.....Advertisement.....
.....Advertisement.....

Courts

  • On The Docket 3-4-15

    March 2

    Brock A. Koehler was found guilty by the Los Alamos Magistrate Court of assault.
    The defendant is to serve 180 days at the Los Alamos County Detention Center, all suspended. Defendant must also undergo 180 days of supervised probation and pay $73 in court costs.
    Probation conditions include: Defendant will obey all laws and not be arrested, indicted, charged or convicted of any other offense. Defendant will comply with all court ordered conditions of probation. Defendant shall not possess or consume alcohol or enter a liquor establishment and commit to paying $25 a month probation fees to the Los Alamos Municipal Court. Defendant shall not possess a firearm, destructive device or weapon.
    Defendant will meet with probation officers within seven days and maintain contact as instructed.

    March 3

  • On The Docket 2-26-15

    Feb. 17

    Kenneth G. Hagedorn was found guilty by the Los Alamos Magistrate Court of attempting to commit aggravated assault with a deadly weapon. The original charge was aggravated assault with a deadly weapon.
    Defendant is to serve at the Los Alamos Detention Center for 364 days, all suspended. He was also given supervised probation for 364 days and ordered to pay $73 in court costs.
    Defendant shall obey all federal, state and local laws. Defendant will comply with all conditions of probation. The defendant shall not enter an establishment that buys or sells alcohol. Defendant shall not possess a firearm, destructive device or weapon. Defendant will also meet with a probation officer within seven days and maintain contact as instructed.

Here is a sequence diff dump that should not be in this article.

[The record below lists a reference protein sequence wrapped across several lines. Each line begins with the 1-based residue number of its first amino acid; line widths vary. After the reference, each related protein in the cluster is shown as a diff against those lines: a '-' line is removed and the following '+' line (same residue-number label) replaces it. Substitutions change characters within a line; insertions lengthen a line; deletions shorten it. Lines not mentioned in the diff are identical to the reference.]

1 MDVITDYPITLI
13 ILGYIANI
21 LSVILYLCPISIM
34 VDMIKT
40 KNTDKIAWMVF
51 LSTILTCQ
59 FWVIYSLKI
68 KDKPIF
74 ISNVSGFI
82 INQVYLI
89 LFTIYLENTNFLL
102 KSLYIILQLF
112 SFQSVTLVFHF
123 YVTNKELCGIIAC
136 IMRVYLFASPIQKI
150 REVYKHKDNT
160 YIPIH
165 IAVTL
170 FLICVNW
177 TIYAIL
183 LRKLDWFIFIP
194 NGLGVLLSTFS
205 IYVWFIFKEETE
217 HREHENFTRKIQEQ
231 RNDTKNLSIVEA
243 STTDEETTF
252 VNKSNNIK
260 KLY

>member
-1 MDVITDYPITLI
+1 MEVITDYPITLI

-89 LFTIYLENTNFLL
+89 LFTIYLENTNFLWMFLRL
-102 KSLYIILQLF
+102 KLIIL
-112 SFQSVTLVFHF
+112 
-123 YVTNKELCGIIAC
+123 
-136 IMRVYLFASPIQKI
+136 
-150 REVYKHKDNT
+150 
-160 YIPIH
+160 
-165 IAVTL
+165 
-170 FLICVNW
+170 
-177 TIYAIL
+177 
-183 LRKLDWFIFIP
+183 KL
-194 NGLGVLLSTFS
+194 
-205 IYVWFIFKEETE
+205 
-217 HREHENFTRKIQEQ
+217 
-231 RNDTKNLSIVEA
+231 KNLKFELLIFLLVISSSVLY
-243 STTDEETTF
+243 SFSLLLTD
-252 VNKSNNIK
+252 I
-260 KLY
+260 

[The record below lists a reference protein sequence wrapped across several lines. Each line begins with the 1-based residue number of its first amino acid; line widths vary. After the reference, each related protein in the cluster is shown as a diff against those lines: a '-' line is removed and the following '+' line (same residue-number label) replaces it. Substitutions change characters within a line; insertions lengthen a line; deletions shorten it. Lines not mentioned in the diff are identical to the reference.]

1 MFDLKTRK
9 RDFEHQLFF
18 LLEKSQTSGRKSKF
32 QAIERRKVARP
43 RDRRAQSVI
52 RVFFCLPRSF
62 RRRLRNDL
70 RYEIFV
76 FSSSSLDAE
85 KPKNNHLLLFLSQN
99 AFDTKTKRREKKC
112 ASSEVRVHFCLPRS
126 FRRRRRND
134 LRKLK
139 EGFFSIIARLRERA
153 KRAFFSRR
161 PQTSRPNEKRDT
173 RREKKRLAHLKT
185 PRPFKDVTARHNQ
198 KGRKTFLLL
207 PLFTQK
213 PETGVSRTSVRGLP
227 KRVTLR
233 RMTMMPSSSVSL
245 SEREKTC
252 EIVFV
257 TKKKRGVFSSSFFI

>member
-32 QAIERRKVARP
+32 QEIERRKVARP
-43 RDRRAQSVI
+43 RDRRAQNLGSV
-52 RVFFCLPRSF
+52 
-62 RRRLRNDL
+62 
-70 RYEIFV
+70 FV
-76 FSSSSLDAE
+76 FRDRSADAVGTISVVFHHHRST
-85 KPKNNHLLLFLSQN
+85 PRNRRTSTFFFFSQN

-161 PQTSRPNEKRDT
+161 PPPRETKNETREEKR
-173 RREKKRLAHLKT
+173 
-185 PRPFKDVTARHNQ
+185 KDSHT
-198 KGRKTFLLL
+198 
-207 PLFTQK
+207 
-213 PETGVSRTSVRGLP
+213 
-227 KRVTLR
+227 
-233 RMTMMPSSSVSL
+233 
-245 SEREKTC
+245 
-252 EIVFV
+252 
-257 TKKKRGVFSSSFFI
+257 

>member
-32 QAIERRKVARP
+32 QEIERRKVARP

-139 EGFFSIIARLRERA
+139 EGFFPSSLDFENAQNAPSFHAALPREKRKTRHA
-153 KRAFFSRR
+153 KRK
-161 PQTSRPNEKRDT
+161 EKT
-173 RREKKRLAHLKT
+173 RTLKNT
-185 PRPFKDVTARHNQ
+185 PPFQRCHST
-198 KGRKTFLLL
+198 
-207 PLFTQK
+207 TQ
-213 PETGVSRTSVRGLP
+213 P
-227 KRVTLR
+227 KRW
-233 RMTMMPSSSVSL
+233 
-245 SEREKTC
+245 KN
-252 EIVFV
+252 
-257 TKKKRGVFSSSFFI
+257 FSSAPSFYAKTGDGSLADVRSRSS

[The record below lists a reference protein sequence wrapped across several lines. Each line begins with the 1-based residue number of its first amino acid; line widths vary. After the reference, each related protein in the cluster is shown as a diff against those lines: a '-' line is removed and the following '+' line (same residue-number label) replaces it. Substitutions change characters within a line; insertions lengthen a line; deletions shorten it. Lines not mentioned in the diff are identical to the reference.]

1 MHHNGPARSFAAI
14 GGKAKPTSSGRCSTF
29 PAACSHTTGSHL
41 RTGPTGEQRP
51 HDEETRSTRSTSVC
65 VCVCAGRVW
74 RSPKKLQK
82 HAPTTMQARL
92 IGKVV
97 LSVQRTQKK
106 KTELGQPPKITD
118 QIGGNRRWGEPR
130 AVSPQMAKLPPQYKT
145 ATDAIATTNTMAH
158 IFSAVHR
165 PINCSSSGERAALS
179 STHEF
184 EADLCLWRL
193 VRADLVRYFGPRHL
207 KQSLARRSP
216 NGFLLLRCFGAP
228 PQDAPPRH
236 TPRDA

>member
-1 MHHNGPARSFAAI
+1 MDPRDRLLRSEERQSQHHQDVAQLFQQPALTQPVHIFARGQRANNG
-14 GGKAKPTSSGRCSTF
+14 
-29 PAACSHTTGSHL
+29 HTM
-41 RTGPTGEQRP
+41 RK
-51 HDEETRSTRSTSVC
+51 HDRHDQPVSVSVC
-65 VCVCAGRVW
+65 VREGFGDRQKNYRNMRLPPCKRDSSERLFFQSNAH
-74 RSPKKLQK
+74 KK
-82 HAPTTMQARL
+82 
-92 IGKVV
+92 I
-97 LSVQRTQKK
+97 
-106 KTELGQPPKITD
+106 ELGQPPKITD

Defendant shall also pay $25 per month probation fees. Payments are to be made to the Los Alamos Municipal Court.
    If after three months there are no violations, defendant may be released early from probation.

    Feb. 20

    Ron Morgan was found guilty by the Los Alamos Municipal Court of speeding 11 to 15 miles an hour over the speed limit. Defendant was fined $75 and ordered to pay $65 in court costs.

    Feb. 23

  • Former LA grad named new judge

    Los Alamos native and 1996 Los Alamos High School graduate Jennifer Attrep, 37, was appointed by Gov. Susana Martinez Monday evening to be Los Alamos’ next First Judicial District Judge.
    Attrep will replace former Judge Sheri Raphaelson, who stepped down at the end of last year after voters decided not to retain her for another term.
    This will not be the first time Attrep, who now lives in Santa Fe, has served the First Judicial Court as a judge. In July 2014, she was appointed by Martinez to fill out another judge’s term until the end of the year.
    When contacted Monday night by the Los Alamos Monitor, Attrep said she was thrilled with the news that she will be returning once again.
    “I’m so honored to get the appointment from Gov. Martinez,” Attrep said. “I’m really grateful to have the opportunity to return the bench and serve the counties of Los Alamos, Rio Arriba and Santa Fe once again.”

  • On The Docket 2-18-15

    Feb. 10
    Richie Burrell was found guilty by the Los Alamos Magistrate Court of tampering with evidence (Highest crime a misdemeanor or petty misdemeanor). The original charge was tampering with evidence (Highest crime a third, fourth or indeterminate degree felony.
    Defendant was sentenced to 180 days in county jail with 180 days suspended and supervised probation for 180 days. Defendant was also ordered to pay $73 in court costs.
    Probation conditions include:
    Defendant shall obey all federal, state and local laws. Defendant will comply with all conditions of probation. The defendant shall not enter an establishment that buys or sells alcohol. Defendant shall into possess a firearm, destructive device or weapon.